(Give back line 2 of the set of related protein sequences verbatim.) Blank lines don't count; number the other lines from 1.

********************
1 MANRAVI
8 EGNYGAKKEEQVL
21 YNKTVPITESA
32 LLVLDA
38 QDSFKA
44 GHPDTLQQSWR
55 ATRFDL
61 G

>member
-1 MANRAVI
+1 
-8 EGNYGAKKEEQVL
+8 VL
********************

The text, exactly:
8 EGNYGAKKEEQVL